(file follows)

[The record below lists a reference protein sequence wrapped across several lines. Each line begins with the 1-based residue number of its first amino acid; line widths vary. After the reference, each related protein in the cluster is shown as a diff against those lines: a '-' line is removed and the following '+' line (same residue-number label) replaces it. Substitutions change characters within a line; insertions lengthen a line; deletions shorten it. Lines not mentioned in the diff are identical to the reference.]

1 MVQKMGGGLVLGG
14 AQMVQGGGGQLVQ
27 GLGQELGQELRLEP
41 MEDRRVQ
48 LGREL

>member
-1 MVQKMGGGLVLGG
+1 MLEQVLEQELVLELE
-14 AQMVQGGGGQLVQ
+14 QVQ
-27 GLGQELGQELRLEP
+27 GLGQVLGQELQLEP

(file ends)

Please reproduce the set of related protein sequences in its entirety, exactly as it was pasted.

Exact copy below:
[The record below lists a reference protein sequence wrapped across several lines. Each line begins with the 1-based residue number of its first amino acid; line widths vary. After the reference, each related protein in the cluster is shown as a diff against those lines: a '-' line is removed and the following '+' line (same residue-number label) replaces it. Substitutions change characters within a line; insertions lengthen a line; deletions shorten it. Lines not mentioned in the diff are identical to the reference.]

1 MVQKMGGGLVLGG
14 AQMVQGGGGQLVQ
27 GLGQELGQELRLEP
41 MEDRRVQ
48 LGREL

>member
-1 MVQKMGGGLVLGG
+1 MLEQVLEQELVLELE
-14 AQMVQGGGGQLVQ
+14 QVQ
-27 GLGQELGQELRLEP
+27 GLGQVLGQELQLEP